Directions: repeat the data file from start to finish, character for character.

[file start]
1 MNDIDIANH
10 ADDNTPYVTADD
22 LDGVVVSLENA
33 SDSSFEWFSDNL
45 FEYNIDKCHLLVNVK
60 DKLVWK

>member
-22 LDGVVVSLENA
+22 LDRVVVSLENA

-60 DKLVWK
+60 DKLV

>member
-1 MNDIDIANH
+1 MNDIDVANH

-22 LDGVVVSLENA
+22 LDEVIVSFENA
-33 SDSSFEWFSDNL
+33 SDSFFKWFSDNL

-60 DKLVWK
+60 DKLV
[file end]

1 MNDIDIANH
10 ADDNTPYVTADD
22 LDGVVVSLENA
33 SDSSFEWFSDNL
45 FEYNIDKCHLLVNVK
60 DKLVWK

>member
-22 LDGVVVSLENA
+22 LDRVVVSLENA

-60 DKLVWK
+60 DKLV

>member
-1 MNDIDIANH
+1 MNDIDVANH

-22 LDGVVVSLENA
+22 LDEVIVSFENA
-33 SDSSFEWFSDNL
+33 SDSFFKWFSDNL

-60 DKLVWK
+60 DKLV